Alexandria Ocasio-Cortez, Stephen Colbert
Screenshot: The Late Show

Stephen Colbert introduced his first guest, New York Congresswoman Alexandria Ocasio-Cortez, as a “superstar,” and, judging from his audience’s extended standing ovation and spontaneous chants of “AOC!,” he appears not to be just blowing smoke. With the Bronx representative sitting down for a two-segment chat about all things governmental, Colbert started out by asking the first-year public servant her thoughts about the just-concluded Democratic debate. (That’s the 10-person first half of the two-night debate schedule among the literal score of people lining up to hurl Donald Trump out of the White House.)

Confessing that she, like many Americans, has a little trouble differentiating among some of the more nondescript underdogs in the race (hang in there, John Delaney and Tim Ryan), Ocasio-Cortez was especially vocal in her appreciation for the performances of Elizabeth Warren, Julián Castro, and Cory Booker (particularly on criminal justice reform), while giving a noncommittal response to Colbert’s question about supposed front-runner Joe Biden (who’s part of tomorrow night’s Dem scrum). Calling it “dangerous to assume” that any candidate in this all-important election is a “safe choice,” Ocasio-Cortez cautioned strategists and pundits against Biden’s presumed centrist appeal, citing disillusionment in communities slighted by such a run to the middle as a real danger when it comes to voter turnout. With Colbert quoting one such pundit for claiming that the abundance of progressive talking points in this first debate shows that “AOC is winning the debate tonight,” the congresswoman demurred, while reiterating her belief that a real, progressive discussion about the fact that, say, Miami might be underwater in 50 years is both a viable Democratic strategy, and a sort of vital issue in itself.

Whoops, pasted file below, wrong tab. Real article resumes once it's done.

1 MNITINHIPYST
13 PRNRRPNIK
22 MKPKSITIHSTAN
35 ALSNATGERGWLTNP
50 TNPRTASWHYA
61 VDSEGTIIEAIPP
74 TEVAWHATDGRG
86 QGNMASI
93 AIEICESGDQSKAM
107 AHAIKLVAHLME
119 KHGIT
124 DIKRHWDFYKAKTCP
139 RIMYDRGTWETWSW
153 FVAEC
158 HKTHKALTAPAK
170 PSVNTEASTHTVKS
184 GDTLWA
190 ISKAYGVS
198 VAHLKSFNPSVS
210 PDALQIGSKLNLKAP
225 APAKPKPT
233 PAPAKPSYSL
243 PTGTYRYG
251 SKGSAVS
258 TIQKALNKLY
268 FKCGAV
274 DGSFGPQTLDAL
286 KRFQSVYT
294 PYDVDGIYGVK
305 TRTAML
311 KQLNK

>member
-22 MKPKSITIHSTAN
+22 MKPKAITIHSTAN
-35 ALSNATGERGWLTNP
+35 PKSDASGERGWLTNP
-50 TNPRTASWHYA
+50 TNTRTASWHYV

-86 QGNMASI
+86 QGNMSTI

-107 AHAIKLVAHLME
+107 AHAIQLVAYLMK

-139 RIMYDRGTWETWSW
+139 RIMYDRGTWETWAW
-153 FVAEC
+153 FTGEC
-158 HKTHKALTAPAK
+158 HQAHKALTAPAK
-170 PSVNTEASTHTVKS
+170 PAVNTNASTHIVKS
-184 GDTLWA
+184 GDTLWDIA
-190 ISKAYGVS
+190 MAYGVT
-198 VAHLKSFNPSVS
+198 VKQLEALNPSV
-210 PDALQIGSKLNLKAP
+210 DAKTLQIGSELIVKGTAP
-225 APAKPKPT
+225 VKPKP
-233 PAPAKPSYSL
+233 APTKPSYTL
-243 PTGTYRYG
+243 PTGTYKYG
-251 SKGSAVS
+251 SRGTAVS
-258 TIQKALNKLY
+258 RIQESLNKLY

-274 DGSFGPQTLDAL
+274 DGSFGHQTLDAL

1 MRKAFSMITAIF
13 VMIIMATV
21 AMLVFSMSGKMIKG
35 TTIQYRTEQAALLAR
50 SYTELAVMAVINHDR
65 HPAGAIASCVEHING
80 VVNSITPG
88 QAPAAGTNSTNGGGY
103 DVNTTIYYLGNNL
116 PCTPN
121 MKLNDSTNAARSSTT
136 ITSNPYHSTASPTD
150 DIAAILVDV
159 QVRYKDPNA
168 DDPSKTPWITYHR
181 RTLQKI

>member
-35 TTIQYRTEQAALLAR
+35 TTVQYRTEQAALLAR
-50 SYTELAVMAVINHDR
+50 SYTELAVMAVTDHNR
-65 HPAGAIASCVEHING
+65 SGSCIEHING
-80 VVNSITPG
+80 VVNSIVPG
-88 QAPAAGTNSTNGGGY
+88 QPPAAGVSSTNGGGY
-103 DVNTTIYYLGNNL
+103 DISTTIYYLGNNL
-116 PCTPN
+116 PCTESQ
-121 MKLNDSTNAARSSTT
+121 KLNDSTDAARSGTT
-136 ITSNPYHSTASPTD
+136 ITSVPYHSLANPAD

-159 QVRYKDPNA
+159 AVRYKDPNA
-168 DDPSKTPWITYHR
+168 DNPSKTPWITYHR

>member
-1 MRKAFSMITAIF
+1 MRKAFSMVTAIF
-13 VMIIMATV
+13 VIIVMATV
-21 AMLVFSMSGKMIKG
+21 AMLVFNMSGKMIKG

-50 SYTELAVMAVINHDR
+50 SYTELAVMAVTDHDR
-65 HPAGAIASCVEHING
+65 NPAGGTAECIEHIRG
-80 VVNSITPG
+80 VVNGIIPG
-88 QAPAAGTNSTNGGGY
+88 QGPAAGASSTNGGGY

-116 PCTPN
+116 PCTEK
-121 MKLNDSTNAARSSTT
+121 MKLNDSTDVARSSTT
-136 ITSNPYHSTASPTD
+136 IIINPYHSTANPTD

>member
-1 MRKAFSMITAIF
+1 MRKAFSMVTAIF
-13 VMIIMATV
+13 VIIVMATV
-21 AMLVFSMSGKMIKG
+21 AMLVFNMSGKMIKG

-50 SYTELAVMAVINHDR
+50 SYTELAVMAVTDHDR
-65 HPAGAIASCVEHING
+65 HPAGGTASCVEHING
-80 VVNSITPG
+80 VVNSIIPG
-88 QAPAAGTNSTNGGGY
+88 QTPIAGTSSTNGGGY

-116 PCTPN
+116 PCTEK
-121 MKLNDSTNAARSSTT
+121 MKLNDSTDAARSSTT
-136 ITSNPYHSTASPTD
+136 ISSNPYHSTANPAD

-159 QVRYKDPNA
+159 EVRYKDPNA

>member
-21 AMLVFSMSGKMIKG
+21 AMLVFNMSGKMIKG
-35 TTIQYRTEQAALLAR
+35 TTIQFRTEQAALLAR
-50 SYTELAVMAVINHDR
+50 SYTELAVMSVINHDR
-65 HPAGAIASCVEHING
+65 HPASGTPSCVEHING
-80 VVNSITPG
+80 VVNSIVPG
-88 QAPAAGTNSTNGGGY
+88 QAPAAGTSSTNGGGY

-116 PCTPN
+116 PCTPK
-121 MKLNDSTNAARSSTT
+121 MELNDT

Back to the “superstar” idea, Colbert noted that Ocasio-Cortez is currently winning praise for her no-bullshit, substantive questioning of witnesses before the committees on which she serves (Oversight and Finance). With Robert Mueller finally testifying in open session on July 17th about what she termed the “scandalous contents” of the Mueller Report, AOC promised that the very public airing of some of the most egregious acts by Donald Trump and his coterie of sycophantic co-conspirators will indeed focus and accelerate the growing calls for impeachment. Summing up Trump’s actions as having “put himself first in at the cost of our national security and the security of our national election system,” Ocasio-Cortez suggested that, once the American public has the actual details spelled out to them on live TV, they’re going to realize just how neck-deep Trump and company are in that swamp Trump keeps talking about.

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And speaking of co-conspirators, AOC roasted Trump spokesperson Kellyanne Conway, who just that day blew off a hearing into her many, many, many violations of the Hatch Act, which bans public officials from using their official office to promote political campaigns (or hawk the president’s daughter’s sweatshop-made clothing line). Noting that, when Republicans shut down the government, the 800,000 federal workers struggling to make ends meet were precluded from organizing because of that very same Hatch Act, Ocasio-Cortez declared that this is “not about a rule of law that the rich and powerful are exempt from.” The fact that Conway not only blew off Congress, but called into Fox News’ morning propaganda-and-coffee broadcast Fox & Friends at the exact time she was supposed to testify led Ocasio-Cortez to mock Conway for getting caught out like a person calling in sick to work and then getting busted by their boss. “You’re getting a subpoena,” declared AOC, who, indeed, sounded suspiciously like a boss.